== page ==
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NATO demands Russia accepts responsibility for MH17 crash

Luke James
Brussels correspondent
The wreckage of the Malaysian airliner shot down over Ukraine in 2014 (Getty)

NATO has backed calls for Russia to accept responsibility for the MH17 tragedy after investigators concluded the missile which downed the aircraft belonged to the country’s military.

The military alliance, which brings the UK together with the US, Canada and 26 more European states, has thrown its considerable diplomatic weight behind the findings of a Dutch-led investigation into the 2014 crash which killed 298 people – including 10 UK citizens.

The missile launcher used to shoot down the plane in an area of Ukraine held by Russian-backed rebels originated from the 53rd anti-aircraft brigade of the Russian army, investigators revealed yesterday.

Russia has consistently denied involvement in the conflict that was raging in the Donbass region at the time and has insisted that none of its rocket launchers entered Ukraine.

But Dutch Prime Minister Mark Rutte said today that the investigation’s findings provide “irrefutable” proof of the link between the missile and the Russian armed forces.

The Netherlands and Australia called on Russia to accept responsibility for its part in the tragedy and they have received the formal support of NATO and the European Union.

“I call on Russia to accept responsibility and fully cooperate with all efforts to establish accountability,” said NATO General Secretary Jens Stoltenberg.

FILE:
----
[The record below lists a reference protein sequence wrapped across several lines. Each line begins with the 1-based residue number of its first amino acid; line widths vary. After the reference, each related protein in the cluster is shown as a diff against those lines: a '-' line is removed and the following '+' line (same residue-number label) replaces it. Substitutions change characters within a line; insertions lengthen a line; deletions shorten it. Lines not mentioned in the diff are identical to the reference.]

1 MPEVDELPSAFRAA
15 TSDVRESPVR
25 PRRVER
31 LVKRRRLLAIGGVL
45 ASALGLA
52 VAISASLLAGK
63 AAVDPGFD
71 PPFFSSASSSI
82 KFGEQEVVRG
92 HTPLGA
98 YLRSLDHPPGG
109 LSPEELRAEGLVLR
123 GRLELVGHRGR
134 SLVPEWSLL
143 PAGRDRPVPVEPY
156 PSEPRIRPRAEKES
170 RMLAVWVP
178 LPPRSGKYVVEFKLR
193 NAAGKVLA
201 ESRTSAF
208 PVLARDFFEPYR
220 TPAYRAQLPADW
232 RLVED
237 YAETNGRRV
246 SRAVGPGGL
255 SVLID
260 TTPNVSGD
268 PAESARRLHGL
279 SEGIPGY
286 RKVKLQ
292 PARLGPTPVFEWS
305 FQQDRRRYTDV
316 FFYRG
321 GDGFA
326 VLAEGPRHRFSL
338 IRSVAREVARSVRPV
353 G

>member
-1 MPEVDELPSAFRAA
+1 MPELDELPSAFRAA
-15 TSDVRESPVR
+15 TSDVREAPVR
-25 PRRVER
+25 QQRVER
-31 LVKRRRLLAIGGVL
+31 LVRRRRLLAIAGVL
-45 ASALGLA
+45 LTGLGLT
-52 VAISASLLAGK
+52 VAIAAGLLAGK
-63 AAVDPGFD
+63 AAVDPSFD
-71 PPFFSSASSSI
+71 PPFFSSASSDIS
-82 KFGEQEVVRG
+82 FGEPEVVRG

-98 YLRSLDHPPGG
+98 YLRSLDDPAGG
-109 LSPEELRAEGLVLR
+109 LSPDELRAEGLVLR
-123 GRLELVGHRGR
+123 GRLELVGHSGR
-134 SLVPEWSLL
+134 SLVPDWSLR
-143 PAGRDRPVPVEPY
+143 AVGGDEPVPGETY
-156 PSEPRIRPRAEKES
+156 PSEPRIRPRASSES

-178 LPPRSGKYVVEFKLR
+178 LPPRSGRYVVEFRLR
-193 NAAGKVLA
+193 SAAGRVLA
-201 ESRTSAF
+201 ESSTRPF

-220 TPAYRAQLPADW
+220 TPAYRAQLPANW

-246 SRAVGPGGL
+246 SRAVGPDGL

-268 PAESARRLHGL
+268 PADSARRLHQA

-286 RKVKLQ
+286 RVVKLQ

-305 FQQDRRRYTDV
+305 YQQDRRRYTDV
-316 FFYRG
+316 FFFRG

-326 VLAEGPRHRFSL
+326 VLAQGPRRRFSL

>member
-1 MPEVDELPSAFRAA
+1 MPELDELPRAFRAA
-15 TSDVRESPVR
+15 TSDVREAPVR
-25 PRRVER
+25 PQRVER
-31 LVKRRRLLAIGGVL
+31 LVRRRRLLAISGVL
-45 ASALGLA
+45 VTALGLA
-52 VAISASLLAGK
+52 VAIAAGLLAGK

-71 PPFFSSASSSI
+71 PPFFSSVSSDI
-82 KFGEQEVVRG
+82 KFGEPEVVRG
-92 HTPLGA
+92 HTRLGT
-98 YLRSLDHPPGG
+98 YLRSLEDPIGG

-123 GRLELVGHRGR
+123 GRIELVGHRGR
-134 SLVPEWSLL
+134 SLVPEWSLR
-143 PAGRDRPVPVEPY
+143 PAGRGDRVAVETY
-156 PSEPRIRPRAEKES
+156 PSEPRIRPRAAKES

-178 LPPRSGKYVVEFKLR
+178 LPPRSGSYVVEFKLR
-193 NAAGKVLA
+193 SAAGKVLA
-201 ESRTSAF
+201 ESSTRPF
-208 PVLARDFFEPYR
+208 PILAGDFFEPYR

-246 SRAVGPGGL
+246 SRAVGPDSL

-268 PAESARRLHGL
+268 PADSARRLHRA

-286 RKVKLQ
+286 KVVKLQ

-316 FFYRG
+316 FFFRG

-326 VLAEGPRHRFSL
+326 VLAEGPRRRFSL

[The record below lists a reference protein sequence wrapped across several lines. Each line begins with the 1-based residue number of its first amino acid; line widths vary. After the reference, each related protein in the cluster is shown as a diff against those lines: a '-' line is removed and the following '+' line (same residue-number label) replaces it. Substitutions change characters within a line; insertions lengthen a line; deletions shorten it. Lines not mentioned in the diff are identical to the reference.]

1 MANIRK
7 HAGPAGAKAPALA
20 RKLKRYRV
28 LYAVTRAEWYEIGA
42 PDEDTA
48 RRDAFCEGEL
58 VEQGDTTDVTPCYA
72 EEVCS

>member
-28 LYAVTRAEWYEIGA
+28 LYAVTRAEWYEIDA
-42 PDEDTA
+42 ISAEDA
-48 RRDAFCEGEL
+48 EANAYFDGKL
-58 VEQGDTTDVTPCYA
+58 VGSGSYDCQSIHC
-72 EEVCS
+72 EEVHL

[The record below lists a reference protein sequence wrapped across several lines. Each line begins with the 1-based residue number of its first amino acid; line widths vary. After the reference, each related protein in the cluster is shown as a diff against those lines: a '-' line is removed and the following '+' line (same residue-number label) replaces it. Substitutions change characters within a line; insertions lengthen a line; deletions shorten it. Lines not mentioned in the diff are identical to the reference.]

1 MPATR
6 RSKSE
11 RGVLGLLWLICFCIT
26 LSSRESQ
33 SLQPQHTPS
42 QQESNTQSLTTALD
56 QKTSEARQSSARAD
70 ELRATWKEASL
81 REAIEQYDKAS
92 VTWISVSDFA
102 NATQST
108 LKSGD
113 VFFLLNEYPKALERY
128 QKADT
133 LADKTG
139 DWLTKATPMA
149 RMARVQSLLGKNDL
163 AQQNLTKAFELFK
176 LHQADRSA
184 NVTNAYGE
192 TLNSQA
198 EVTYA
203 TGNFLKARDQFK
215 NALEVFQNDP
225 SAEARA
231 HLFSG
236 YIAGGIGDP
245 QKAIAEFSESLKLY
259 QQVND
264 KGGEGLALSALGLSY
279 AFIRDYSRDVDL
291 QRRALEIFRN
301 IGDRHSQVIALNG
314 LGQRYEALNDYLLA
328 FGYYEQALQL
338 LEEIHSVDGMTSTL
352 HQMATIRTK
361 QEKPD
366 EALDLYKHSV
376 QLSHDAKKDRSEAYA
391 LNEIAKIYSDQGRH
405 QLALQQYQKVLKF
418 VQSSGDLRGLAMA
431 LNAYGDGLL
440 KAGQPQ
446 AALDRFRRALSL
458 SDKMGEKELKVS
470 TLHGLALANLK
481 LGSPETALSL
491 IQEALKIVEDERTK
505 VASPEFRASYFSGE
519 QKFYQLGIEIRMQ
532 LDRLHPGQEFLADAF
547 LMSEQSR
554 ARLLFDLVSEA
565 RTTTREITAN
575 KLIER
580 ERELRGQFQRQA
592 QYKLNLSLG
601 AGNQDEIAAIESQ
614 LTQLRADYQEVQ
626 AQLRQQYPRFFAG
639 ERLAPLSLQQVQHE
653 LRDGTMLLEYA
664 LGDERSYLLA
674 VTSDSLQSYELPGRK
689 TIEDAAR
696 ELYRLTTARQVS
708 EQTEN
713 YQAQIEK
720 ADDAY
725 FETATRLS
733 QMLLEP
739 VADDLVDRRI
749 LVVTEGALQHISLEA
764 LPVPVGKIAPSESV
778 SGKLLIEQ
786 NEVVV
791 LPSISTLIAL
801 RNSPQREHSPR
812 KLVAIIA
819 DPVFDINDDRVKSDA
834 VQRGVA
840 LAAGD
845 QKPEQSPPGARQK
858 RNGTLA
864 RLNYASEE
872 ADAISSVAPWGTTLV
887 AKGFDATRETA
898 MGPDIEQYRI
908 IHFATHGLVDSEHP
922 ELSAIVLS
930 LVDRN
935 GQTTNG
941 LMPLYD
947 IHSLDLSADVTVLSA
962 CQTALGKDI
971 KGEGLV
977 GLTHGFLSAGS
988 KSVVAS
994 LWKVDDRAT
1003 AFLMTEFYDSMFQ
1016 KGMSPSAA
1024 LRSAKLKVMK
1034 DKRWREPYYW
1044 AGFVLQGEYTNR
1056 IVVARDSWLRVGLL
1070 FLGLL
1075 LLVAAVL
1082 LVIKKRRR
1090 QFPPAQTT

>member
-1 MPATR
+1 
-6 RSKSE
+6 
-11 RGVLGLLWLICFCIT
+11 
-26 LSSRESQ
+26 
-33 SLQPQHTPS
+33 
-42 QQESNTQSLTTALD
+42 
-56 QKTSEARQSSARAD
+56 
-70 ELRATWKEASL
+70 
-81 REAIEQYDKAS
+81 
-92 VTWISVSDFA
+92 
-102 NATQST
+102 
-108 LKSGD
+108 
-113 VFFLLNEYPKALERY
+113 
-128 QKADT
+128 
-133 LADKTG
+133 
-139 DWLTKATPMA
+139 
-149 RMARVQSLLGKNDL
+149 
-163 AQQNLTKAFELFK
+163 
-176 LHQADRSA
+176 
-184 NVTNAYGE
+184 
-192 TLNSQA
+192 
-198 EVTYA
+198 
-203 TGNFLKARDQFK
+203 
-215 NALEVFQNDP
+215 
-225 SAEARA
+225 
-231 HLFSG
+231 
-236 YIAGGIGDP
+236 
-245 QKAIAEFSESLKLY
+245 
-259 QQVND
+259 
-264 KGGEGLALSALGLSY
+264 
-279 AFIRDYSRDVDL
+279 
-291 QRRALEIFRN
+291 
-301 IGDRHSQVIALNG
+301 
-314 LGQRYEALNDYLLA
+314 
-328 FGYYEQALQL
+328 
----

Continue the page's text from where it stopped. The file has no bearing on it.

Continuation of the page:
“The downing of MH17 was a global tragedy, and those responsible must be held accountable.”

The damaged missile which grounded flight MH17 is displayed by investigators (Reuters)

As a result of the findings, the Netherlands and Australia have announced they will seek compensation from Russia through an international court.

Their investigation into the incident will continue in a bid to bring the individuals who fired the missile to justice.

Dutch Foreign Minister Stef Blok discussed the latest findings with his Russian counterpart Sergei Lavrov on Thursday.

Blok described Lavrov as “standoffish” and said he repeated that Russia was not responsible.

A Kremlin spokesman said on Friday that Russia could not trust the investigation’s findings because it had not been a full participant.

Blok pointed out that Russia has refused to cooperate with the criminal investigation.

A US government spokeswoman called yesterday for Russia to “cease its callous disinformation campaign” over the tragedy and take responsibility for its role.